Comic Review – Superman Unchained #9

  • Writer: Scott Snyder
  • Pencils: Jim Lee, Dustin Nguyen on flashbacks
  • Inks: Scott Williams
  • Colors Alex Sinclair, John Kalisz on flashbacks
  • Letters: Sal Cipriano
  • Publisher: DC Comics
  • Release Date: 11/5/14


Superman Unchained comes to an end this week in an extra sized issue courtesy of Scott Snyder and Jim Lee, with Dustin Nguyen along for the ride. As I reviewed its alpha, it only makes sense that I  review its omega. It’s been a long adventure for the Man of Steel: confronted with a being similar to him who is helping General Lane, Superman has been repeatedly forced to reflect on his own mission, and on whether he is doing the right thing. But with an alien invasion about to happen, will Superman do the ultimate Hail Mary play?


With Lex Luthor gloating about the alien presence heading towards Earth, and that Superman can only stop them with a device that will likely kill him as well, it’s up to Superman to save the day, perhaps for the last time. This is juxtaposed with a flashback to Clark’s childhood, where an insane man attacks Clark and his mother as he found out Clark’s secret…not expecting Clark to fight back with horrific consequences. Lex is eroding Superman’s confidence about his long going mission to save the people of Earth, noting that Superman more often than not plays it by ear. In many ways, Lex’s words are the words of “fans” who deride Superman as the “Big Blue Boy Scout”; always reacting instead of acting. He, once again, considers Superman to be a hindrance to mankind’s progress. But, in many ways, Superman’s constantly trying to improve himself for next time by learning from his experience has actually earned Lex’s respect, even as Luthor is trying to off Superman by forcing him into a scenario he might not survive. But, there might be someone inspired by Superman who might save the day…


Superman Unchained 9 cover


Snyder gives this tale a great, if not 100% perfect, send off. He challenges not only Luthor’s criticisms of Superman, but those in reality who dismiss him as “perfect”, “too good”, etc. In an interview with Newsarama, Snyder says “He’s constantly making it up as he goes, and instead of being a symbol for us or trying to lead the way (saying, “This is how you act”), he’s trying to figure it out for himself, case by case. And that, I find 10 times more inspiring than someone who thinks he knows what he’s doing all the time.” This is shown in the climatic battle with the aliens, with Superman trying again and again, resisting the urge to follow Luthor’s deadly plan. Lex is perfectly smarmy as he monologues to Lois about Superman, though it is interesting to see Lex finally have a small soft spot for his long time nemesis. It’s also nice to see a kind of romantic moment between Lois and Superman, a moment fans have been wanting since the beginning of the New 52. The most horrifying moments of the script are in the flashbacks, with a madman threatening Martha Kent, and seeing young Clark lose control of his powers; but this is followed up by showing young Clark already has the seeds of heroism in him. The one drawback comes during the battle’s climax, which feels kind of forced in than naturally evolving. It pulls you out of the story somewhat, and to be honest it kind of lessens Superman; however it does prove Snyder’s idea of Clark constantly trying to learn and be better for next time.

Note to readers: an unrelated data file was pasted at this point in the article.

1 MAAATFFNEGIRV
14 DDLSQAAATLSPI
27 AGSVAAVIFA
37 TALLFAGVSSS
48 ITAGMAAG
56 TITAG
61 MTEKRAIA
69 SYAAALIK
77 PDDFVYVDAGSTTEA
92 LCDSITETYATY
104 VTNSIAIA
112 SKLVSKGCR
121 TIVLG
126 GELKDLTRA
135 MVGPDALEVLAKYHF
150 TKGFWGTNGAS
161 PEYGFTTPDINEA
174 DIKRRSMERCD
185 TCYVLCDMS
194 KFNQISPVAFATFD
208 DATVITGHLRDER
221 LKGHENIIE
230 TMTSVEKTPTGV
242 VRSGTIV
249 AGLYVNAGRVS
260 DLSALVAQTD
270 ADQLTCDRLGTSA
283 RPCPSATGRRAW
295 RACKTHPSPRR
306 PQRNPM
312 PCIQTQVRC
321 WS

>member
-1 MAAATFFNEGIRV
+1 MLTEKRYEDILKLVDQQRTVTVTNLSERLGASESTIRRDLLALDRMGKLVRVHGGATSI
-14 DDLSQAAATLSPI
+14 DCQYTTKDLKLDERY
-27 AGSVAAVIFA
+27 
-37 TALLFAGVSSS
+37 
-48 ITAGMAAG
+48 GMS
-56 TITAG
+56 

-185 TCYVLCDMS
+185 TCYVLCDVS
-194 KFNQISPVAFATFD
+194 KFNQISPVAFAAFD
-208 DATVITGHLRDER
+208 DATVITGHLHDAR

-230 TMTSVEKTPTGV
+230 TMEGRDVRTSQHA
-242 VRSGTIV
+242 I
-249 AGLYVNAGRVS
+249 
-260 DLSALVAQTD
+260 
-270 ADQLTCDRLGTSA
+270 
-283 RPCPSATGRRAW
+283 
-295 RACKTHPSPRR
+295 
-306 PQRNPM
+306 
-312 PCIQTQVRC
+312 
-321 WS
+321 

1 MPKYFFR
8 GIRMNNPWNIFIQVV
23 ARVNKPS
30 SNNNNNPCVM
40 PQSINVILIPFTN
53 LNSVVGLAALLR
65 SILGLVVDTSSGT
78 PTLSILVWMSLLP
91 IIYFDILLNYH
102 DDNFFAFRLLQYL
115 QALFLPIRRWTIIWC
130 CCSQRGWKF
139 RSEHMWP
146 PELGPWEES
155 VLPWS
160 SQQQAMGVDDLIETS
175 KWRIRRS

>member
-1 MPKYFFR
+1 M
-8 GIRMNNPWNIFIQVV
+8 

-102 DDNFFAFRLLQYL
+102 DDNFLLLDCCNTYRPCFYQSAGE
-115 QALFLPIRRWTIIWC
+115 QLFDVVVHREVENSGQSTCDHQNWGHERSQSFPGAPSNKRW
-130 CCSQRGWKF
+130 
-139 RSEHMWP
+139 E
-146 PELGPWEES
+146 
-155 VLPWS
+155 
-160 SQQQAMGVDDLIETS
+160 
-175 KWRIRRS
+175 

Lee’s art, complimented by the inks of Williams and the brilliant colors of Sinclair, are nothing short of fantastic. The soaring battle in space is worth the price of admission alone. Superman is perfectly heroic, and Lee also shows him in a weakened state that one might not have expected. Lex is perfectly smarmy, Lois is beautiful and hopeful, and the designs of the alien ships are well done. While they don’t get much screen time, Perry White is grumpy and fatherly as ever while Jimmy Olsen is perfectly dorky as drawn by Lee. Lee also is great at his backgrounds, ranging from the frozen Arctic, to space, to the concrete canyons of Metropolis, to the fields of Kansas. Nguyen compliments this with his sepia tinted, water-color-esque flashbacks, which contain both horror and wonder.

An almost perfect book, it is the delays in printing the title as well as the deus-ex-machina finale that ultimately takes points away. However, it is a strong finish to a strong series that will make you reflect on Superman, and is a story that is worthy of its star.


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About the author

Daniel Kalban

Daniel is the writer of The Eagle webcomic and aspires to one day join his favorite writers at the Big 2. Until then, he keeps plugging away at various projects, as well as serving as a reporter for Word of the Nerd on various subjects, especially the DC Comics "beat".

Contact him at

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